It's a test for me to understand, overall, how do we work? I've got my plumber working with us, and our designers with my architect. I've actually seen some product gaps on a total “Watts solution,” which are potential acquisition opportunities. It's been actually a fun exercise.

SS: You mentioned acquisition opportunities. Can you elaborate more?

RP: I can’t say much about that right now. Keep in mind that we’re also coming out with some great new products ourselves. I want to move beyond small product line extensions.    Don’t get me wrong; we need to do that. But I think we also have to budget the time and energy to figure out what we’re going to be selling in five to ten years. There’s great opportunity there.

Globally, too. It's not just here in the U.S. We can do this in Europe and Asia. The biggest thing for us is how do we just harness everyone in a cost-effective way? The hardest thing for me has been to prioritize all of the opportunities. 

SS: Can you tell us anything more about the transformation?

RP: One thing I can tell you is that much of the work being planned now as part of our transformation will concentrate on lean manufacturing. Most people think of “lean” as cost reduction. I don't think of it like that. Instead, think of it in terms of “speed,” as in speed to the customer. The shortest lead times. Fastest customer response time. That’s what wins. That's what we're striving for. By doing that, waste has to be taken out of the system, and there's a benefit. Then you use the money from that to reinvest in innovation, product development, et cetera.

SS: You talk about the importance of feedback from your customers. What have you heard in your first year as CEO?

RP: It’s amazing what you hear when you just listen. I’ve had dinners with many people we do business with. Often, the first thing I heard was, "Wow, you really do care about the customer." And of course we do, but I think we need to show it more.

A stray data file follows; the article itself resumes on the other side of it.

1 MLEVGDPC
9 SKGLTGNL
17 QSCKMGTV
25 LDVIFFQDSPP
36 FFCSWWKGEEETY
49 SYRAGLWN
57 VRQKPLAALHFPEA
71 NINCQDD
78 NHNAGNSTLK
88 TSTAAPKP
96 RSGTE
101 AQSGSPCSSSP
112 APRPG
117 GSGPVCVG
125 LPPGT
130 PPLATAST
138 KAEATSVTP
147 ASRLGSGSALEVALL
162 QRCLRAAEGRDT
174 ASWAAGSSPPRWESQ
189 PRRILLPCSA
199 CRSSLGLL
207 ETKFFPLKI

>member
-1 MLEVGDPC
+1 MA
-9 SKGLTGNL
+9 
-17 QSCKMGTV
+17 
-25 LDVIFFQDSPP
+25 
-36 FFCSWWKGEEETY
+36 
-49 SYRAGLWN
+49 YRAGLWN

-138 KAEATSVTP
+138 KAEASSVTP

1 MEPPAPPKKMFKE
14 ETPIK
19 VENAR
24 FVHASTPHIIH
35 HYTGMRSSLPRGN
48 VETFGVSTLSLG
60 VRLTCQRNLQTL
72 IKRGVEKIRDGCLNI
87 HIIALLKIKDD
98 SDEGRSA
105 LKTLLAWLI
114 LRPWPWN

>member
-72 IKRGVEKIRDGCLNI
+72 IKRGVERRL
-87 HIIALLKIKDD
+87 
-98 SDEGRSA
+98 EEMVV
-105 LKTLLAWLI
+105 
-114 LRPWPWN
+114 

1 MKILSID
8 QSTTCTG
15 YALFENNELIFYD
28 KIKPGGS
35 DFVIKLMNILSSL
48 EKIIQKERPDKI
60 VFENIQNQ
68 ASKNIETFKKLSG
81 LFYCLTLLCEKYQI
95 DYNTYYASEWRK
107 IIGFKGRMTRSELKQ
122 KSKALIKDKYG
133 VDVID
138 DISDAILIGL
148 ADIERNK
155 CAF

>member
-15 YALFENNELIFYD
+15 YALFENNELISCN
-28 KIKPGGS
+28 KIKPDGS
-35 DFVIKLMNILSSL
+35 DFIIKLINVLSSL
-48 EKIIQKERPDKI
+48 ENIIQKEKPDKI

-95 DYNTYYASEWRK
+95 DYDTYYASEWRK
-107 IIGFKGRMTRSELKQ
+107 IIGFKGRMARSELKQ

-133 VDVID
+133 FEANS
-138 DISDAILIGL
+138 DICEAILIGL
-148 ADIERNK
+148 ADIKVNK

Another time I went to see a wholesale customer in Arizona in August. The customer expected me to stop by in January or February – if at all. "Why are you coming to visit me in August? It's 120 degrees out here," he said. I replied, "Because I wanted to hear your voice." 

In one other case, we developed such a strong relationship with a key player in the wholesale market that their CEO even spoke at our sales meeting, which is unusual for them. I really appreciated him doing that.

I think it’s safe to say that what I heard in many of these discussions was that we needed a clearer strategy. Previously, we had acquired as many companies as fast as we could, but we really didn't know what we wanted to be yet. Now, we are fleshing that out.  

We have always had an incredible heritage. Not many companies can say that. And part of that, of course, is the other thing Watts Water has always had – its people. We’ve got a lot of great, dedicated people.

But great companies, if they don't continually transform themselves, go by the wayside. We have the Kodak’s of the world to look at. Fortunately, this industry doesn't change as quickly and we are working on our transformation to create our future focus.

SS: What’s next for Watts Water?

RP: Training. When I talked to our rep council and our customers, the other feedback we heard was that we used to spend a lot of time and effort training the industry, and then backed away from it.

We’re currently building a state-of-the-art training facility right in our headquarters building. We're going to put an AERCO boiler in there and integrate all our products together and begin training and retraining the industry like we used to. While I was at ITT, I knew the importance of training and saw the impact of the "Little Red Schoolhouse" at Bell & Gossett.

All in all, I think we’re getting positive feedback from our reps and customers. They see the difference in our focus, which is great. That’s when it all matters – when the customer feels it.